7 major changes announced by NASCAR as media tour opens

NASCAR chairman and CEO Brian France says he is optimistic the changes coming in 2016 will be good for the sport.

Chris Trotman/NASCAR via Getty Images

Once again, NASCAR is embracing big changes for 2016. Tuesday morning at the NASCAR Hall of Fame, Brian France, the sanctioning body’s chairman and CEO, addressed some of the new ideas and procedures coming to the sport this year.

Here are seven major changes to look for in 2016:

Chase format: The NASCAR XFINITY and Camping World Truck Series will each adopt the Chase playoff format this year. The XFINITY Chase will feature 12 drivers and seven races, while the Truck Series Chase will be eight drivers and seven races.

All three series will have winner-take-all final races at Homestead-Miami Speedway, with four drivers in each series contesting their respective championships.

NASCAR introduces Chase format for XFINITY Series, Camping World Truck Series

No drivers running for Sprint Cup points will be allowed to race in the XFINITY and Truck events at Homestead.

“It’ll make them better prepared to handle the next level,” France said of the XFINITY and Truck Series drivers having to race in the Chase.

Charter system: France said he was “very optimistic” that NASCAR and the Sprint Cup team owners would complete talks to institute a charter system that would give team owners more economic security. Details would be revealed soon, France said, “but not today.”

“There has been a lot of talk about a new charter system for team owners and how that can work to make a team ownership model better,” France said. “ …We wouldn’t do anything that we didn’t think in the long run would make racing better, would field more opportunities, create an environment for more owners, more capital in this very expensive sport, to have a better experience in fielding the race teams week in and week out.”

New title sponsor: Sprint’s sponsorship of NASCAR’s premier series ends this year. France said he is confident that a replacement for 2017 and beyond will be introduced.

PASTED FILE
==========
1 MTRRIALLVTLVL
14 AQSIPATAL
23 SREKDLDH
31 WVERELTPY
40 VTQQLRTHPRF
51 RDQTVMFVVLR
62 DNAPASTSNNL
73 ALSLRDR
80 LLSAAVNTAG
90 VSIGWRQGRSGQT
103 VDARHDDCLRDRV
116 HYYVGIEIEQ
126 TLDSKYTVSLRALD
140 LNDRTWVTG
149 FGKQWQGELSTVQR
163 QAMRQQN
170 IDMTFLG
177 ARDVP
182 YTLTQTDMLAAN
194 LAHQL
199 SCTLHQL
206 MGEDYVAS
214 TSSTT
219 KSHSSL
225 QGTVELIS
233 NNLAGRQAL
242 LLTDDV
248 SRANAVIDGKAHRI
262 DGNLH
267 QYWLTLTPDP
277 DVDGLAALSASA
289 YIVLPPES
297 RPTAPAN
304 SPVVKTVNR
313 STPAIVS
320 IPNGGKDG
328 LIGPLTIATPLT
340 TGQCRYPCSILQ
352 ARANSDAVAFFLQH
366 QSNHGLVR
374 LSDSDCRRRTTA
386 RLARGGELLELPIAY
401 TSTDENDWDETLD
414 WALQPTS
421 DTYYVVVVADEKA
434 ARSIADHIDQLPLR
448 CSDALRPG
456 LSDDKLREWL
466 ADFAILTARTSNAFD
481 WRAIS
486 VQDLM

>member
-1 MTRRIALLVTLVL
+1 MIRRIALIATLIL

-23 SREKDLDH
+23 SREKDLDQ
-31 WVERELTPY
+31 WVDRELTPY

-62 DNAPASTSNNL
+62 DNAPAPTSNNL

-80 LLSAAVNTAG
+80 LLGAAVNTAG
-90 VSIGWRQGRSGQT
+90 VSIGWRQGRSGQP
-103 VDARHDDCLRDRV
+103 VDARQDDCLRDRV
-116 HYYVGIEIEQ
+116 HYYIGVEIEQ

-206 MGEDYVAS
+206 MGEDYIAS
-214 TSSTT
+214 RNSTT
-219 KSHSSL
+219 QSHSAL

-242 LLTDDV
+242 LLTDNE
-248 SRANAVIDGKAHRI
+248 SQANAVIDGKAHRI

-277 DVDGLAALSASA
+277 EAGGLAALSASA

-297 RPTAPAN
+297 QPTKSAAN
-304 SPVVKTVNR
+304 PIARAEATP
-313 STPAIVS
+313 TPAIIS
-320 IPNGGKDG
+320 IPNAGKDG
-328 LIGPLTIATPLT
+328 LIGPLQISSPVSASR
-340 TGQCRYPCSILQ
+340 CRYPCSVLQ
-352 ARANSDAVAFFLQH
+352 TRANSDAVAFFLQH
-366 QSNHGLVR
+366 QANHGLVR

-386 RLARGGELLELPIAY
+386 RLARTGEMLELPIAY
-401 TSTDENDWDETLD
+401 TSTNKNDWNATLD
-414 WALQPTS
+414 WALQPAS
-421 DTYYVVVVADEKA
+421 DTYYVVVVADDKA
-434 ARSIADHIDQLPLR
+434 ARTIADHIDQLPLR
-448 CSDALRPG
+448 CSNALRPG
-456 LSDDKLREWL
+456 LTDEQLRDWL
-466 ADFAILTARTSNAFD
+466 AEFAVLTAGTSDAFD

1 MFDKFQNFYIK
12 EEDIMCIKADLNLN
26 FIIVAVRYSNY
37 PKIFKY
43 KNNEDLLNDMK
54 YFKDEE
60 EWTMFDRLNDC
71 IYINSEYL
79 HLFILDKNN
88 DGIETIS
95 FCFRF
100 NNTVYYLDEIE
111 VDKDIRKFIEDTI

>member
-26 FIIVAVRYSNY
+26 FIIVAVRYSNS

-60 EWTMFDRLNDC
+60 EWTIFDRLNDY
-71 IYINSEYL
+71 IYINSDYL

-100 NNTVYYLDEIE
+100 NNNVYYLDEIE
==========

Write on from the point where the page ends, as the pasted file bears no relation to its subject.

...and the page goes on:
“We’re in a good spot,” he said. “We have a lot of interest. We’ve got our TV deal set for the next decade or so, and I suspect, my sense is that we’ll get something done here. We’ll see, but it’s good. We’re in a good place.”

Digital dashes: All Cup teams will be required to run NASCAR’s new digital dash in 2016. Among the information available to drivers are their lap times, which will be a huge change. France said more innovations will follow, but at a measured pace.

“We’re going to embrace technology and innovation,” said France.  “We don’t want to break the bank for the track operators, the team owners, or other stakeholders, but we’re going to need to figure it out as we go along.”

Low-downforce package: The rules remain unchanged at Daytona and Talladega, but at all other NASCAR Sprint Cup tracks, the series will run a new, low-downforce package that should improve passing, especially at the front of the field.

NASCAR executive vice president and chief racing development officer Steve O’Donnell said further tweaks could be forthcoming.

NASCAR announces additional changes to XFINITY, Camping World Truck Series

“This is what we’re going to put in place for the year and see how it goes, and then know that we’ve got some great formats to look forward to as we head into the Chase and drivers going after wins,” he said.

Phoenix, Richmond next: With the Daytona Rising project nearly complete, International Speedway Corp. CEO Lesa France Kennedy said Phoenix International Raceway and Richmond International Raceway were the two tracks next on the list for significant upgrades.

“It’s so important to continue to modernize these tracks and to be able to bring the modern-day amenities and comforts into these tracks,” said France Kennedy. “And I can tell you that we’re taking a look at Richmond and also in Phoenix, those will probably be some of the next tracks that we look at.”

Twenty-minute breaks: If a NASCAR Camping World Truck Series race goes 20 consecutive minutes under green, NASCAR will throw a competition caution, using something it calls a caution clock. 

“Here’s how that’s going to work,” said NASCAR’s O’Donnell. “Green flag comes out, starts the race. If after 20 minutes a caution has not come out, we’ll display a competition caution, we’ll run through the caution laps, we’ll go back to green, caution clock will reset. We’ll do that throughout the race until the end when we get within a window obviously where there’s less than 20 minutes, we’ll turn the clock off.”